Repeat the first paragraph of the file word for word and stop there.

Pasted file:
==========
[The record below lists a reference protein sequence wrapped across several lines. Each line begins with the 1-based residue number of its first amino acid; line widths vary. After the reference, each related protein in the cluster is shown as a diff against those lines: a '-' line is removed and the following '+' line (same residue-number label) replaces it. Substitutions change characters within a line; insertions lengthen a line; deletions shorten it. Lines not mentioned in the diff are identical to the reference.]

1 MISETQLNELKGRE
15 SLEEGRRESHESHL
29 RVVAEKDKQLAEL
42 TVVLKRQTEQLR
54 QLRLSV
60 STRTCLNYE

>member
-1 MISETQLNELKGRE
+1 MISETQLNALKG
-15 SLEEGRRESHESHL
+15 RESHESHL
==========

[The record below lists a reference protein sequence wrapped across several lines. Each line begins with the 1-based residue number of its first amino acid; line widths vary. After the reference, each related protein in the cluster is shown as a diff against those lines: a '-' line is removed and the following '+' line (same residue-number label) replaces it. Substitutions change characters within a line; insertions lengthen a line; deletions shorten it. Lines not mentioned in the diff are identical to the reference.]